1. He has also admitted when being cross-examined by Counsel for the Judgment creditor that he can pay a higher amount.


  1. Mr. Longobardi produced 2 bank statements at the request of the Court of which the said bank statements certainly shows his salary coming in and his purported monthly expenses as to the sums of money debited from his account


  1. The 2nd Respondent Mrs Felicita Pirozzolo gave evidence on Oath in Court to the fact that she is 59 years old and does not earn a salary since she does not work and she is dependent on her husband, Massimo Longobardi.


  1. When being cross-examined by counsel for the Judgment creditor, she admitted that from 2011 she had an activity namely SeyCake which was a business producing sweets, bonbons and biscuits and that she earned some money in that business but not much.


  1. She further admitted when being cross-examined by Counsel for the Judgment creditor that her husband can probably pay a higher amount to the Judgment creditor.


  1. On the other hand, the Judgment creditor gave evidence on Oath in Court to the fact that since the date of the judgment he has not been paid anything but admitted under cross-examination that he has not checked whether there is any payment made in Court and that the judgment debtors are able to pay more than what has been proposed.


  1. Although both Counsels undertook to file submissions, none of them has filed any written submissions and hence this Court would proceed to determine the matter without submissions of Counsels.



  1. This Court has observed the demeanor of both Respondent, being Judgment debtors in the matter when they gave evidence in Court and find that their demeanor to be wanting.


  1.  Furthermore Mr, Massimo Longobardi contradicted himself in Court by stating that he can only pay that amount namely Rs1,500 and under- Cross-examination he admitted he could possibly pay more and the second Respondent, Felcita  Pirozzollo  also admitted to this fact during cross-examination.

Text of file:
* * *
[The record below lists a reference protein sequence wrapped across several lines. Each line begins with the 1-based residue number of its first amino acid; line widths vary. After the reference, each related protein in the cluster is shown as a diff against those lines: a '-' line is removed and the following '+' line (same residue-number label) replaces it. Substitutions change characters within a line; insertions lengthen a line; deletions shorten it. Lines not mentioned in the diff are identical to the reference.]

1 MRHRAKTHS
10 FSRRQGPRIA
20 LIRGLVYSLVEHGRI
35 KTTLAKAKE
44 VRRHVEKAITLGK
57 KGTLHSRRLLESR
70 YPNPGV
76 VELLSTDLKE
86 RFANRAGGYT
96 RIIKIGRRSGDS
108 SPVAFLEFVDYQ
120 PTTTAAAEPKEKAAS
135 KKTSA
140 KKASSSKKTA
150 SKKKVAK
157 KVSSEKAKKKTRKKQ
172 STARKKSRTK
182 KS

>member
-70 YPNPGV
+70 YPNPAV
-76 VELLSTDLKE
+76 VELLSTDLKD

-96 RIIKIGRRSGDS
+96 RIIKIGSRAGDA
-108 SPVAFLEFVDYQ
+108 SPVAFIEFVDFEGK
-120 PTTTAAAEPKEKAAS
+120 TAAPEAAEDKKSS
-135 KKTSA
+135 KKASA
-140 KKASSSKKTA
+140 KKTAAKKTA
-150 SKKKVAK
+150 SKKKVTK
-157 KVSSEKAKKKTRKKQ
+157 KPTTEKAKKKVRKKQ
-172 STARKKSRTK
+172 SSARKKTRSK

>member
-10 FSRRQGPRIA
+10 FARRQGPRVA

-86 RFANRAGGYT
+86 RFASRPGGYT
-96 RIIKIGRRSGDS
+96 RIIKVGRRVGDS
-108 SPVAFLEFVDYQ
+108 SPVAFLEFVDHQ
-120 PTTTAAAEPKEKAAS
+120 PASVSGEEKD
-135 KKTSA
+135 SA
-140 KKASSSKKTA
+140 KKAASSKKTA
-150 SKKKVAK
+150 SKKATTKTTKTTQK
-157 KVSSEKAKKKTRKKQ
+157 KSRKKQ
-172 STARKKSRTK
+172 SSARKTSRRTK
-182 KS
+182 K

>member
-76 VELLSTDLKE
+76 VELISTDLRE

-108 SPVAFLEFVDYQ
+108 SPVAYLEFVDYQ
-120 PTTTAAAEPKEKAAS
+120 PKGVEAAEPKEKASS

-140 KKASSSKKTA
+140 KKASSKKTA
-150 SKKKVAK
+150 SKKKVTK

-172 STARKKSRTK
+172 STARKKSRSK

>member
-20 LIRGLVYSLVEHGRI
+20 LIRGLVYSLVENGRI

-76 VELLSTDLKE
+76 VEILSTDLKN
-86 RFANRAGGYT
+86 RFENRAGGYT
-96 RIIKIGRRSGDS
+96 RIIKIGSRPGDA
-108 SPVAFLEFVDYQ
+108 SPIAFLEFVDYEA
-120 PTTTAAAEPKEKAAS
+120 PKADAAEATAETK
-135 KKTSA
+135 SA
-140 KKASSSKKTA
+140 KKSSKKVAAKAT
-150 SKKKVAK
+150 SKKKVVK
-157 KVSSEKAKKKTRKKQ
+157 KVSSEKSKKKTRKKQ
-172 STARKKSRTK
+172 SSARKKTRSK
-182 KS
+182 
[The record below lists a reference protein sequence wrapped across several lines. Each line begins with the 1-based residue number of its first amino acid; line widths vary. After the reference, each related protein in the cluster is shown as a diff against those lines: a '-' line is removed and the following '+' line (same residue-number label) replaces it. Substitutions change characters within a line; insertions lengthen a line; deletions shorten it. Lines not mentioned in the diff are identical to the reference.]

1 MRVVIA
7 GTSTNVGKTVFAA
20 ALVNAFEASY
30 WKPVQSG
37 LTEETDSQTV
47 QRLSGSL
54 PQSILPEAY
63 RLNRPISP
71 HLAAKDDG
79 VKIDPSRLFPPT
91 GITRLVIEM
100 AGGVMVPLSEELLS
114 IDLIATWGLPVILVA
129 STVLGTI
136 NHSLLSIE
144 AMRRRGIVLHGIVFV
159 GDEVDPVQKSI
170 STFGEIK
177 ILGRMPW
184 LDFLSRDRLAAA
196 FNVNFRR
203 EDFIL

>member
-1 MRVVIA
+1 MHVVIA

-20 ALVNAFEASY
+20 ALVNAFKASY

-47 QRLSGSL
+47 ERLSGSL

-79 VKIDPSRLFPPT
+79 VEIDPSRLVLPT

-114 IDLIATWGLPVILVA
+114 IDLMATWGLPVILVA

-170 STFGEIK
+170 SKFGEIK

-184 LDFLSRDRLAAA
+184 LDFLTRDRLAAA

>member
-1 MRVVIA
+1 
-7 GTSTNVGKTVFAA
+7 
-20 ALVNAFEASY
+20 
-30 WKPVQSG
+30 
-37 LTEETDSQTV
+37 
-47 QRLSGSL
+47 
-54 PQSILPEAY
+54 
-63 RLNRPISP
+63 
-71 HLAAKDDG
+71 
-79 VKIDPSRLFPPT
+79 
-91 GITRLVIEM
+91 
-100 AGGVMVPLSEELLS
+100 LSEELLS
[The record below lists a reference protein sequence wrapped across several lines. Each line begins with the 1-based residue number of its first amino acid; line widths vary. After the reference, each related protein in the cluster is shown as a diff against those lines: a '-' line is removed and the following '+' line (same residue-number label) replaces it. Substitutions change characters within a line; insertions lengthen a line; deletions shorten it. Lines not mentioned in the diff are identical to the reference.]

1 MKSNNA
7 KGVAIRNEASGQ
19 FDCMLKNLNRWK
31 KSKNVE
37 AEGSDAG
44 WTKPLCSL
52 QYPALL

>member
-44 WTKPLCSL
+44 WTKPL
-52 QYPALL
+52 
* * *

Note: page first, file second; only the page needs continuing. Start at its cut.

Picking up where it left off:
1.  Mr Longobardi gave evidence of his expenses without producing receipts of which I find that the Respondent can forgo their internet, television and telephone expenses. Since they have not produced any receipt as to medical expenses they allege they spend monthly, this Court finds it not proven that their monthly medical expense is in the amount of SCR 3,000.


  1.  I also find it hard to believe that the Respondents are paying 9,000 rupees as rent for housing in view that they are on a GOP. Furthermore, when one examines the two bank statements produced by the 1st respondent in Court upon the request of the Court, this Court finds that the bank statements produced appears to have been tailor made to suit the non-execution of the Judgment debt after the judgment was delivered on the 10th February 2022 in order to give the impression that the Respondents are unable to pay the judgment debt or are able to pay just a small amount in monthly instalments.


  1. For the above reasons, I find that both Respondents were not credible witnesses before the Court and that they have refused or neglected to satisfy the judgment debt or any part of the Judgment debt thereof, when they have or since the date of the judgment has had the means of satisfying the Judgment debt.



  1. As a result of the above, this Court shall make the following Orders;


  1. The Respondents shall jointly pay a minimum amount in the sum of SCR 5,000 in the form of monthly instalments to the Judgment creditor in satisfaction of the Judgment debt of which they shall complete the payment of the full amount of the Judgment debt to the Judgment creditor by the 20th of March 2024.


  1.  In the event of any default of the above orders in paragraph (i) of the Orders of this Court, the Respondents shall be committed to civil imprisonment for a period of time to be determined by this Court.


Signed, dated and delivered at Ile du Port, Mahe on the 20th March 2023.




Esparon J


▲ To the top